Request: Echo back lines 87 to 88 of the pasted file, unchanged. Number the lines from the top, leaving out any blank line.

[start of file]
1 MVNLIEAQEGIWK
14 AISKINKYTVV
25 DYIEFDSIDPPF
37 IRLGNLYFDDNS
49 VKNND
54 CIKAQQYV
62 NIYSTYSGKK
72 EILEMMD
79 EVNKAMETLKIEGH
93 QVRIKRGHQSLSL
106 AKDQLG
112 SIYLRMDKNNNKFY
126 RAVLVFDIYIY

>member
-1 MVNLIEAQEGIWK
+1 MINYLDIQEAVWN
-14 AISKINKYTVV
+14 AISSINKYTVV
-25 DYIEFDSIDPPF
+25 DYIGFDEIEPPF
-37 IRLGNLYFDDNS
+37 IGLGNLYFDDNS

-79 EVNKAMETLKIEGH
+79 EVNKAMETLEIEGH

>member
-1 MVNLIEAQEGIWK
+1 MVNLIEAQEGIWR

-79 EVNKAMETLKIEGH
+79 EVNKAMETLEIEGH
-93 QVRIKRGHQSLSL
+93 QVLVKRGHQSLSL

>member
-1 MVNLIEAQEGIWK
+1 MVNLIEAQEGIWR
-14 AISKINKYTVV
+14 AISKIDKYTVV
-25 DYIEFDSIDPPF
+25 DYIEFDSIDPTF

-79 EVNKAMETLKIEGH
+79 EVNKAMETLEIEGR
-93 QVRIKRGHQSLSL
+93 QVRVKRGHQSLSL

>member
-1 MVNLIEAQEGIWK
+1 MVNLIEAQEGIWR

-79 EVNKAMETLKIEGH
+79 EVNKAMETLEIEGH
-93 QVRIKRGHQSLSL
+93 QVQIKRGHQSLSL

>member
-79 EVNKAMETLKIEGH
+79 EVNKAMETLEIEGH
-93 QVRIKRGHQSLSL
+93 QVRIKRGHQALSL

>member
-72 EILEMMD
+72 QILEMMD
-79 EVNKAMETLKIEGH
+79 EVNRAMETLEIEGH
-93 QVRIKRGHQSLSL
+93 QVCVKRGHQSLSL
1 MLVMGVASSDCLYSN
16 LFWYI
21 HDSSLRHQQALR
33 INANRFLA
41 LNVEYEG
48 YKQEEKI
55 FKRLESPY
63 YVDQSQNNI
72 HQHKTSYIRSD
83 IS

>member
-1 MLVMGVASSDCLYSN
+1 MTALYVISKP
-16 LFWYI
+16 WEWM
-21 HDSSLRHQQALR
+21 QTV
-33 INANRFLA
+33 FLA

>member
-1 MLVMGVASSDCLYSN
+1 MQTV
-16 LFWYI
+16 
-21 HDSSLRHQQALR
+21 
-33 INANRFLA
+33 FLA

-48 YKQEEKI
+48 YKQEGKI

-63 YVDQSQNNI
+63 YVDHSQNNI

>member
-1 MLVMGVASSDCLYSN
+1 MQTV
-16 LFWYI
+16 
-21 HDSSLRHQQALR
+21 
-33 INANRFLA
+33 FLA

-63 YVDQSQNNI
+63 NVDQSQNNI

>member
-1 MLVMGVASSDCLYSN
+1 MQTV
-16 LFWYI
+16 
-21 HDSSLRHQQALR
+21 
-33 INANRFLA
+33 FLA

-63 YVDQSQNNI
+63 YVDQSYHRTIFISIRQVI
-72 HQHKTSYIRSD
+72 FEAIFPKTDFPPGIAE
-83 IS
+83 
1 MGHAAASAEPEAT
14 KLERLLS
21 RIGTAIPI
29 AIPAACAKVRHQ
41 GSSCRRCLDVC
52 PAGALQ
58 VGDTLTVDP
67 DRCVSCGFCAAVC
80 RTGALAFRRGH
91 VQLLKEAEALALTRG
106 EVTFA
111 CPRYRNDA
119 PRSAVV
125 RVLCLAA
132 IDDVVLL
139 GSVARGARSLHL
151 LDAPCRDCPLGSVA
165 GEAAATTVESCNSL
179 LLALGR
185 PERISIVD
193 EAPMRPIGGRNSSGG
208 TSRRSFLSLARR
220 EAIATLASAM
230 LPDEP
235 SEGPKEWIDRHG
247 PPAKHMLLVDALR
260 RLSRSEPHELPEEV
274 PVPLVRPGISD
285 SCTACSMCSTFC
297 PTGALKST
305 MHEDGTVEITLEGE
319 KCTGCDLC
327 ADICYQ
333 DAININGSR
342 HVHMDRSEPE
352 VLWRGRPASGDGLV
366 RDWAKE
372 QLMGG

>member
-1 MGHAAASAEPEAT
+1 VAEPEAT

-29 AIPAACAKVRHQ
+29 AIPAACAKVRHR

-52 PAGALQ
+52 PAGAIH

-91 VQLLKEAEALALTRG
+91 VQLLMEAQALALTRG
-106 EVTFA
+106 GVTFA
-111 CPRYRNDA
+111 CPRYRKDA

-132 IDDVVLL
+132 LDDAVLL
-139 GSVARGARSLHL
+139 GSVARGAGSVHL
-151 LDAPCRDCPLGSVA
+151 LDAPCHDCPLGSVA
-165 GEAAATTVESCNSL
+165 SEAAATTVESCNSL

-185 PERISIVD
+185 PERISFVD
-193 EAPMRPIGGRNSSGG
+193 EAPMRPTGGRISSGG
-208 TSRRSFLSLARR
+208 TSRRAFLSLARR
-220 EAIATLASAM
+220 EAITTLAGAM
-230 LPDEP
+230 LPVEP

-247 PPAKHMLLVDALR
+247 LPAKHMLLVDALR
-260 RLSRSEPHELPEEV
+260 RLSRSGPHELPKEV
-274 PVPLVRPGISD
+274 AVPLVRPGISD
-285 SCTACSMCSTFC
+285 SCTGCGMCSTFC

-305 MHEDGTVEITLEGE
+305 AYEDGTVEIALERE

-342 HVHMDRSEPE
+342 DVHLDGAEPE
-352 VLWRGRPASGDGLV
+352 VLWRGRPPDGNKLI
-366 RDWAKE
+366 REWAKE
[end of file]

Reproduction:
+21 
-33 INANRFLA